Photo: Wikimedia Commons
The Wall Street Journal has a fascinating look at Hamilton County, Ohio, which is being crushed under the weight of the worst stadium financing deal ever.Back in the mid-’90s, the Cincinnati Bengals threatened to leave town unless they got a new football-only stadium.
So Hamilton (where Cincy is the county seat) caved. They agreed to build Paul Brown Stadium and to finance almost entire thing.
The Journal claims it was the most lopsided of any NFL public stadium financing deal – a problem compounded by the fact that Hamilton paid for it without the help of the state or any of the surround counties.
Now, more than 10 years after it opened, stadium costs make up 16.4% of the county budget, with almost no benefit to the surrounding area’s economy. (Attendance is actually lower than it was in the old stadium.)
Hamilton County faces a $30 million budget shortfall and has had to cancel a planned property tax rollback in order to service their debt.
Also, the Bengals stink. They’ve had two winning seasons since moving into Paul Brown Stadium in 2000.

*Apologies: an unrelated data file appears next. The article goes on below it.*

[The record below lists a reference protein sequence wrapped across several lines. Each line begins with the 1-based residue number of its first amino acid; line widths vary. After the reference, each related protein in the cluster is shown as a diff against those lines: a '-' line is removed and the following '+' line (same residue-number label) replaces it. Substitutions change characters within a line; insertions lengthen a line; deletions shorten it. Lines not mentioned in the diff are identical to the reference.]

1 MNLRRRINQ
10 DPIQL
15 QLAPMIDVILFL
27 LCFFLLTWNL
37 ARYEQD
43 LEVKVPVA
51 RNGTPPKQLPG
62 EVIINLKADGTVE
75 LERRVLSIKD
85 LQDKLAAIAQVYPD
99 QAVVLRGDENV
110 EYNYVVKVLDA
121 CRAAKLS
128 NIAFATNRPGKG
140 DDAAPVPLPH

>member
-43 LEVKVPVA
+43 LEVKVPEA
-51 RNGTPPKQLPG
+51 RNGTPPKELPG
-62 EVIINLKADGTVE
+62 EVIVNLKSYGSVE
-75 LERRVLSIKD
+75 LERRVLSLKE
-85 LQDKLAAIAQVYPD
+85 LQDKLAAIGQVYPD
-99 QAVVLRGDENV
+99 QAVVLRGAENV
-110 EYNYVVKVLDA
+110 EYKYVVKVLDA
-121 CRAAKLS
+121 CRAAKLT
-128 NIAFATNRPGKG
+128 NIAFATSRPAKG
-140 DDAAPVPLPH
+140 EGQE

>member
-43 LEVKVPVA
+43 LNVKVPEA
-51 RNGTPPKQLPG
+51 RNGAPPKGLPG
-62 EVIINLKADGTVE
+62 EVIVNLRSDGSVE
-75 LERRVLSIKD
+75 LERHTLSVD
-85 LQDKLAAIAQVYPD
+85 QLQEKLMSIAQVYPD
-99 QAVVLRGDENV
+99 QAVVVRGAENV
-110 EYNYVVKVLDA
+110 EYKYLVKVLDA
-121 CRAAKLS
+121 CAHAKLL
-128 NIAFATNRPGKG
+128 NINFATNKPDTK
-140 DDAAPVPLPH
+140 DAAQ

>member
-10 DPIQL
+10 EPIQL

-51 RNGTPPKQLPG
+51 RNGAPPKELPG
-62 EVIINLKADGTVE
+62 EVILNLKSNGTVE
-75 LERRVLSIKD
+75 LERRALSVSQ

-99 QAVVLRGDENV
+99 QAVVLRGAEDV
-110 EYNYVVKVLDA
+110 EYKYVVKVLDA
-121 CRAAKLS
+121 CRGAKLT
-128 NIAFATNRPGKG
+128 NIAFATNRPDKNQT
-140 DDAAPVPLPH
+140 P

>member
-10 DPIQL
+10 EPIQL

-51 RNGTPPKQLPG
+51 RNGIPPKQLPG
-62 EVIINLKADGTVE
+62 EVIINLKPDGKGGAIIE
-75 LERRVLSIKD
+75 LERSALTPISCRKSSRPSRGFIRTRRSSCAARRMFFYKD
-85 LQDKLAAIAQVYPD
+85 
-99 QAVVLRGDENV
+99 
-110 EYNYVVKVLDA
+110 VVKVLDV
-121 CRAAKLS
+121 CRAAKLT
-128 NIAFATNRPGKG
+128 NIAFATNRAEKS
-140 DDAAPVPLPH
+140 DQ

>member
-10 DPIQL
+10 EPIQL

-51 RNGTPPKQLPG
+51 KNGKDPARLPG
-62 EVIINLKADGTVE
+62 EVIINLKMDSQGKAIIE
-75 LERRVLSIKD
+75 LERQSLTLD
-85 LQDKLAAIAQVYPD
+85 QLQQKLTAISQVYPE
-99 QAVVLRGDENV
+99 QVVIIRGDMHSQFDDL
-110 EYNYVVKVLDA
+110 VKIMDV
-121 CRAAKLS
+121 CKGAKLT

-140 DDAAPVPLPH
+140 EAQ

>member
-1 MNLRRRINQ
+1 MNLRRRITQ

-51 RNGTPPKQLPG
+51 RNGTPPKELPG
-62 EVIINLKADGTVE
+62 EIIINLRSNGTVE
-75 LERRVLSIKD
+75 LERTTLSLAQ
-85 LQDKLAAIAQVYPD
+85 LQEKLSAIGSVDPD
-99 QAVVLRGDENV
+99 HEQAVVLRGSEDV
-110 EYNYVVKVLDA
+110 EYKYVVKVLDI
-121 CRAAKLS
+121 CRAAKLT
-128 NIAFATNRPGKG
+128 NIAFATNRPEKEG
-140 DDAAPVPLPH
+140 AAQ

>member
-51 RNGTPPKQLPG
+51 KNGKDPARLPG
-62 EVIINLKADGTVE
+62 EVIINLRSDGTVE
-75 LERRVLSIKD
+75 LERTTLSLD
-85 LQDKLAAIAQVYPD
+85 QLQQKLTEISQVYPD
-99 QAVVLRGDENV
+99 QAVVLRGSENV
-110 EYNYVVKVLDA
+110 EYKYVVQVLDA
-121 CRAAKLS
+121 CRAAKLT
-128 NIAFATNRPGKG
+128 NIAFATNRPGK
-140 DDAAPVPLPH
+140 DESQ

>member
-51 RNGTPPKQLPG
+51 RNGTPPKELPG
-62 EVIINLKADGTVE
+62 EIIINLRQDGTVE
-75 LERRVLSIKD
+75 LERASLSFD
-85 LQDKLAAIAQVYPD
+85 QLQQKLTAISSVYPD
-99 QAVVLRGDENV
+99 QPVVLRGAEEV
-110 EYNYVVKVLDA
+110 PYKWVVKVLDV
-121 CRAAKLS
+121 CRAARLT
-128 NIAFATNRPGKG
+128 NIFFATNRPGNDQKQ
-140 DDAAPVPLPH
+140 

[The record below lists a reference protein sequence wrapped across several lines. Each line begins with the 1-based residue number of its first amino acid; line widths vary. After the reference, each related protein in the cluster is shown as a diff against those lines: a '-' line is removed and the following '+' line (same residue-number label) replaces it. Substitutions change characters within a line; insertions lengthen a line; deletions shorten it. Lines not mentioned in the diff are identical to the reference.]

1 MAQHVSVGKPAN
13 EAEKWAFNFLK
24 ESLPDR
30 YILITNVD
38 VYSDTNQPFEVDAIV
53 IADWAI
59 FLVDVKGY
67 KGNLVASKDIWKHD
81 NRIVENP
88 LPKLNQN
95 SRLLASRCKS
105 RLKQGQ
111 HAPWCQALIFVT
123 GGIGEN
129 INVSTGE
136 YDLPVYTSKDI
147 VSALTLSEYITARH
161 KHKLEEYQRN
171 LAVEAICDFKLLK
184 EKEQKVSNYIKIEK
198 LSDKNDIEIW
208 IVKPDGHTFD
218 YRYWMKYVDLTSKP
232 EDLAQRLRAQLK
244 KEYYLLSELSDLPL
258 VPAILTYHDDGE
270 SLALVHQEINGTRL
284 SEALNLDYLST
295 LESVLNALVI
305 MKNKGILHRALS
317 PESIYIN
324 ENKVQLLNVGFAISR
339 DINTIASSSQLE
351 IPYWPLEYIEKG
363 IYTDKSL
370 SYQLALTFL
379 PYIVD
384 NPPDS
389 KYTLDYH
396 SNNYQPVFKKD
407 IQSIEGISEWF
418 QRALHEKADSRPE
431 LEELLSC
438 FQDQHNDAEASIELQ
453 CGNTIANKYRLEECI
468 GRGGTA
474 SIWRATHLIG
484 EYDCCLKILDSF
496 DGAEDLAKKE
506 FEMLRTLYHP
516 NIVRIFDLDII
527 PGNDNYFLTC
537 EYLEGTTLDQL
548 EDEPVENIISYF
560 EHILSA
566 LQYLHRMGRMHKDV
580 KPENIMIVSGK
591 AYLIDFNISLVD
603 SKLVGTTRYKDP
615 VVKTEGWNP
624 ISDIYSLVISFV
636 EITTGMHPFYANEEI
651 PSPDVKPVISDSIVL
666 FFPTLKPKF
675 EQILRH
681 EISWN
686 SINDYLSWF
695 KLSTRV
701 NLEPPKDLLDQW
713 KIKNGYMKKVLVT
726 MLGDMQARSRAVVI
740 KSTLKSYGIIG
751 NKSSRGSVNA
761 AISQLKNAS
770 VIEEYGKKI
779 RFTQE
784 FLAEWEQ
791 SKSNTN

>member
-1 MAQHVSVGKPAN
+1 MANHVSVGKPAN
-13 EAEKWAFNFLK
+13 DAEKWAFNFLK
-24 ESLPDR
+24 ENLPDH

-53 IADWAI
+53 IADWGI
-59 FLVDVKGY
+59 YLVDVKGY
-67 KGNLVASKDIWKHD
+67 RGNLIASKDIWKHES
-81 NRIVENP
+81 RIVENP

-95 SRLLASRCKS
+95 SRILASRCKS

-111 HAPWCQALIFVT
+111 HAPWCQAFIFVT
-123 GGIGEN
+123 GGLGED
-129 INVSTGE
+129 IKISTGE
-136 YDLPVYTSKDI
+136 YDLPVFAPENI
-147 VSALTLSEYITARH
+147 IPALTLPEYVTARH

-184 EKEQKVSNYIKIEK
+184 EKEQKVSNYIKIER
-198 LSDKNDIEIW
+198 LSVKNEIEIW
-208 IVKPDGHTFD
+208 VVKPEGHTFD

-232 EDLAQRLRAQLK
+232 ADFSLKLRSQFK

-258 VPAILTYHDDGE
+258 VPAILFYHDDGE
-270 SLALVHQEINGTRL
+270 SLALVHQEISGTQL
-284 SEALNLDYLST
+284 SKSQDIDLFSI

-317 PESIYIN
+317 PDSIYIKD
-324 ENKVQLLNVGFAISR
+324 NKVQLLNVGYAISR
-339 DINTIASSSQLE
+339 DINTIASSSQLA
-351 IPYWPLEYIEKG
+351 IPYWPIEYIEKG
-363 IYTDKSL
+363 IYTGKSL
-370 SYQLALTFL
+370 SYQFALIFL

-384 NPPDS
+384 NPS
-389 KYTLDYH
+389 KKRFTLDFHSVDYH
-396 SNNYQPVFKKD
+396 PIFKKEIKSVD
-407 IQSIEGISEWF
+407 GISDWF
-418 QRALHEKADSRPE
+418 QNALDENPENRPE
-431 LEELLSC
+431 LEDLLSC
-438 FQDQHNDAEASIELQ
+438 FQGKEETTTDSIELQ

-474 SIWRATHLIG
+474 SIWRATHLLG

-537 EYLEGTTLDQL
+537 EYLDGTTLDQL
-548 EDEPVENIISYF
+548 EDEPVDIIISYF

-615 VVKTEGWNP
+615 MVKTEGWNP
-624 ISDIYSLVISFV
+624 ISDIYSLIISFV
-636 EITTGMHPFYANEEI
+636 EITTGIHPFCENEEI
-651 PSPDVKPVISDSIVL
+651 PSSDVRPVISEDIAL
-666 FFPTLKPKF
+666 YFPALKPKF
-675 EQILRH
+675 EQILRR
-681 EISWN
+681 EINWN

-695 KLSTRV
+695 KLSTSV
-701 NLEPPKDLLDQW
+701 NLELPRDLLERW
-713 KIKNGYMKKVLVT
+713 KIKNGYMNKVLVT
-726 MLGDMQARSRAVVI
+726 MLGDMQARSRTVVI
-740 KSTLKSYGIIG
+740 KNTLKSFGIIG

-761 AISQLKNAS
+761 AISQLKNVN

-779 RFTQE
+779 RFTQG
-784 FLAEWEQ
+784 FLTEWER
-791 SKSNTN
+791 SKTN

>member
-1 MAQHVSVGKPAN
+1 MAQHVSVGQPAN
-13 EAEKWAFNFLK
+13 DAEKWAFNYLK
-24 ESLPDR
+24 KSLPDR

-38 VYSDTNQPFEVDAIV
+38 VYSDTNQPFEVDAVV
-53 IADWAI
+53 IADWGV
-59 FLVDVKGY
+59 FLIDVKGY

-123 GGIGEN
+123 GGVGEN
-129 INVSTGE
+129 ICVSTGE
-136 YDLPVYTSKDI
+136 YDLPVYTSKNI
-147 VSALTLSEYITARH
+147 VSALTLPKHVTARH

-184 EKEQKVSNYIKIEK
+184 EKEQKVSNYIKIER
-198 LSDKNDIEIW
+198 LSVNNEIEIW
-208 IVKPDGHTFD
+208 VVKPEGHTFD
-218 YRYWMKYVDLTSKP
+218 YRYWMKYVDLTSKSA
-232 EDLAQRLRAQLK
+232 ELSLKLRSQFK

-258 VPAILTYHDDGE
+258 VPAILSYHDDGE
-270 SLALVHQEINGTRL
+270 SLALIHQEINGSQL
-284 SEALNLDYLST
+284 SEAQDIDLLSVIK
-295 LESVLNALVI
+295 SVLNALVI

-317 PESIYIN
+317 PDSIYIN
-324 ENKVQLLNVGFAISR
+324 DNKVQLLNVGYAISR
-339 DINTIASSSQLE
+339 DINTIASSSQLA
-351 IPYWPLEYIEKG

Economists have been arguing for years that public financing of sports facilities is one of the worst investments that a government can make. Stadiums always cost more than expected to build and maintain, the teams share little of the profits, and estimates of the financial boost to the economy are grossly overestimated.
Yet, the fear of losing a sports team (and the votes of sports fans) have caused local officials to blink time and time again. Look no further than Minnesota, where some politicians are bending over backward to save the Vikings, while the state government completely shuts down over a lack of money.
One official calls Paul Brown Stadium “the monster that ate the public sector.” If only it were the only one.
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